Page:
Twitter has suspended the accounts of several prominent reporters who cover Elon Musk, including Ryan Mac of The New York Times, CNN’s Donie O’Sullivan, The Washington Post’s Drew Harwell, The Intercept’s Micah Lee, and Mashable’s Matt Binder, Aaron Rupar, and Tony Webster. This evening, Musk logged in to a Twitter Space to try to explain why and ran a poll asking when the journalists should be unbanned — in both instances, things didn’t exactly go his way.
The reporters who have been banned all seem to have recently tweeted about Musk’s attempts to crack down on the sharing of the whereabouts of his private jet. Apparently, though, accounts that can’t post can still join a Twitter Spaces live audio chat. In a Space that included Harwell, Binder, and the ElonJet account, Musk eventually tried to explain himself.
“You dox, you get suspended. End of story, that’s it.”
In that conversation, Musk accused the journalists of “ban evasion.” Once the ElonJet account had been banned from Twitter, its owner set up accounts on Facebook and Mastodon. By posting links to those accounts, he argued, the journalists were trying to get around his ban.
The Washington Post’s Harwell asked Musk how Musk’s decision to ban accounts sharing the other ElonJet sites — as well as journalists reporting on the incident — was different from Twitter’s earlier treatment of a New York Post story about a laptop containing Hunter Biden’s personal information. In 2020, Twitter made a moderation decision to block links to The New York Post story.
Details on that moderation decision were released on Twitter earlier this month — with Musk’s support. (In April, he tweeted that suspending The New York Post’s account because of the story “was obviously incredibly inappropriate.”) Musk even teased the release of the information by saying “this will be awesome” and tweeting popcorn emoji. In the course of the release, Twitter co-founder Jack Dorsey’s email address was revealed.
Musk replied to Harwell by saying, “You dox, you get suspended. End of story, that’s it.” He then left the Space.
In an email to The Verge, Twitter head of trust and safety Ella Irwin pointed to a policy update the company made yesterday prohibiting the sharing of “live location information, including information shared on Twitter directly or links to 3rd-party URL(s) of travel routes.”
“Without commenting on any specific accounts, I can confirm that we will suspend any accounts that violate our privacy policies and put other users at risk,” Irwin said in the email. “We don’t make exceptions to this policy for journalists or any other accounts.”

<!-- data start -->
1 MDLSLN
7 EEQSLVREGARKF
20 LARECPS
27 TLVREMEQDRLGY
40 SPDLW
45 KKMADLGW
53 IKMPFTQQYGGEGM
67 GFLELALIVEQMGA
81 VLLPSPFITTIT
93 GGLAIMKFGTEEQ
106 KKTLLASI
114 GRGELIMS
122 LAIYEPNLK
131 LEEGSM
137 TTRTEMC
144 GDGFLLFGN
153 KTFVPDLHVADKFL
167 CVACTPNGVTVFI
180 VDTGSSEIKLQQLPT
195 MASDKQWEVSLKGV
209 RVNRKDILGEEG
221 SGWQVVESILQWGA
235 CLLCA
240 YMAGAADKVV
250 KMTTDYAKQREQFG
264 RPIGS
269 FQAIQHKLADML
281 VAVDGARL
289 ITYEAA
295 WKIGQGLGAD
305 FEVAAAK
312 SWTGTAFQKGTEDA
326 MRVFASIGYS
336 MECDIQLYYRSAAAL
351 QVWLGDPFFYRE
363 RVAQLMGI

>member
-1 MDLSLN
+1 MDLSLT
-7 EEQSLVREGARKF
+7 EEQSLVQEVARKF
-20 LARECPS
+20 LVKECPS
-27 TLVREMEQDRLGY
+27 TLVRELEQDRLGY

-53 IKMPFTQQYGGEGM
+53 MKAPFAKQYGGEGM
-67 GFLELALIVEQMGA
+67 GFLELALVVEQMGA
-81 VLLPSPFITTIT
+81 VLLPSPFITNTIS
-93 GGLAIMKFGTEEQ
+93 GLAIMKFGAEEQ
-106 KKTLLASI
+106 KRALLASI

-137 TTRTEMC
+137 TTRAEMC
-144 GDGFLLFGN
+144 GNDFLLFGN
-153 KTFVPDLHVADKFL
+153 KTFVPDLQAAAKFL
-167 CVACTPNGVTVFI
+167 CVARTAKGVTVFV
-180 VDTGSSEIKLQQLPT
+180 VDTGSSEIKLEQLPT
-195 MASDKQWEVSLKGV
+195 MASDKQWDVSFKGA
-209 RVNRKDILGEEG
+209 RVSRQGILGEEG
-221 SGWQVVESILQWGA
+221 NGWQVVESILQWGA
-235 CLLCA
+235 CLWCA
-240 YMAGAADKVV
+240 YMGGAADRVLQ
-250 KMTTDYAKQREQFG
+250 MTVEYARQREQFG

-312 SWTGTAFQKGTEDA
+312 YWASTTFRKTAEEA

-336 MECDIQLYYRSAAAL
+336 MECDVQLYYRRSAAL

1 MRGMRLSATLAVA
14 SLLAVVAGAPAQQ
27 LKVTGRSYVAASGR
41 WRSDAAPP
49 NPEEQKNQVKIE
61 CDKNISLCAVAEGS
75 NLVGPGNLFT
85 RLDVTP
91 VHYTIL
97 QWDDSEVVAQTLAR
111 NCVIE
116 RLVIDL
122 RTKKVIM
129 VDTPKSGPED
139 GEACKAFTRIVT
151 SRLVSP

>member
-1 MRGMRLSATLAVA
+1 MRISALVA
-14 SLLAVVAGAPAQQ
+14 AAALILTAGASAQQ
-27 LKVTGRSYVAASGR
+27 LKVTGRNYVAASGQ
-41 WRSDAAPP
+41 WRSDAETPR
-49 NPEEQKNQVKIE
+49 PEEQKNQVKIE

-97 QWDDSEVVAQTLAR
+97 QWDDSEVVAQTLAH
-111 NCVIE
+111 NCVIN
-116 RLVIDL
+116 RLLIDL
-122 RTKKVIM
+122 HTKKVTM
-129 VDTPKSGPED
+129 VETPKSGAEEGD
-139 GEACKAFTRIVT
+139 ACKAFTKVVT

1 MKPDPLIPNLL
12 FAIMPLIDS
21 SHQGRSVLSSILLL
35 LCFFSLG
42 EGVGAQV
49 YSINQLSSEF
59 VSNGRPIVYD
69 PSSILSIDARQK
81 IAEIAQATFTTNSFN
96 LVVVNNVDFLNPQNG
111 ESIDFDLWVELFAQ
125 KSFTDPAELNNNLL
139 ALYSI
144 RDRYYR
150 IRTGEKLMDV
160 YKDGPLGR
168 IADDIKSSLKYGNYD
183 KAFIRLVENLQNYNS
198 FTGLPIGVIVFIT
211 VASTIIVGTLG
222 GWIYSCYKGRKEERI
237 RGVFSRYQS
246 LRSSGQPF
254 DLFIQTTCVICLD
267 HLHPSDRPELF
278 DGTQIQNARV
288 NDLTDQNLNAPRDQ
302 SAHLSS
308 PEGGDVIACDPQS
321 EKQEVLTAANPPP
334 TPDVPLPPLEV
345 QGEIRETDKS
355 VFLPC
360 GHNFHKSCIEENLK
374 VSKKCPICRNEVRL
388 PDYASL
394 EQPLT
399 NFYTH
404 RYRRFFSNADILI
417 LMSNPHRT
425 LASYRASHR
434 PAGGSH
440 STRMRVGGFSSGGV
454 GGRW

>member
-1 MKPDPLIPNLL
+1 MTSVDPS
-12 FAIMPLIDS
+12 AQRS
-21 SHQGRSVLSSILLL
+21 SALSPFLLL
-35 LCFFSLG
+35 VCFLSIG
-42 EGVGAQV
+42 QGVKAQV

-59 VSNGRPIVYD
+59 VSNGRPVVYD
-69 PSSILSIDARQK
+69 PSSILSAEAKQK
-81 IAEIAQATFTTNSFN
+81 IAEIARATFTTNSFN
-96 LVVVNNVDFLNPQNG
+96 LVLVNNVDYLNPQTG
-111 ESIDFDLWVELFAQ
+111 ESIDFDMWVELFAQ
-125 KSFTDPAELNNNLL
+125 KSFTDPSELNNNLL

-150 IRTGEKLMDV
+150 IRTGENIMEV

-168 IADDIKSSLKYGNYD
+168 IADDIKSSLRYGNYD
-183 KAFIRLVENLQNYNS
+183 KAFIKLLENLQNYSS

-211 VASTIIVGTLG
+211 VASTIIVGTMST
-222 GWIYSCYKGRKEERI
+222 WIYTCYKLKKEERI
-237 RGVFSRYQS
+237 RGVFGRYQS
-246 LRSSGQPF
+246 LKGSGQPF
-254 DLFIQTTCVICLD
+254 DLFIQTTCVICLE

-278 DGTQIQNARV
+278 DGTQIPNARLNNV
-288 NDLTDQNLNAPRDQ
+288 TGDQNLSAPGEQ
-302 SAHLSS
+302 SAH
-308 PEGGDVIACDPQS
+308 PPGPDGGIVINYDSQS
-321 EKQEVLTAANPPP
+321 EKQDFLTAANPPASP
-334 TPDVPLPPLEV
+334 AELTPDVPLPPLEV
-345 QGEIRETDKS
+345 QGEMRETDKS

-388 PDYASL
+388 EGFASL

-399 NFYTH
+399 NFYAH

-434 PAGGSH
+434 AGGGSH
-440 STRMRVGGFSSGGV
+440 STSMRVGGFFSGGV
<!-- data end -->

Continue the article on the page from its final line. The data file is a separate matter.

“We don’t make exceptions to this policy for journalists or any other accounts.”
In a tweet earlier in the evening, Musk said of the bans: “They posted my exact real-time location, basically assassination coordinates, in (obvious) direct violation of Twitter terms of service.” The ElonJet account in the links he objected to automatically shares publicly available information on the flight path for Musk’s private jet. (It does not list the passenger manifest.)
Accounts like ElonJet — and the similarly suspended CelebJet and RUOligarchJets — are frequently used by climate activists to highlight the egregious effect private jets have on the environment. Musk, Kylie Jenner, Kim Kardashian, and Taylor Swift have all come under fire this year for using jets when alternative means of transportation could be used with less deleterious effects on the environment.
Musk has long had issue with the location of his private jet being shared in real time. At one point, he went so far as to offer thousands of dollars to the manager of the @ElonJet account to take it offline. On Wednesday, he implied in a tweet that the account had been used by a “crazy stalker” to find and climb on the hood of a car carrying one of his children. (It is unclear how the location of the jet led to a car.) He then tweeted a video of the alleged stalker and his license plate with the caption: “Anyone recognize this person or car?”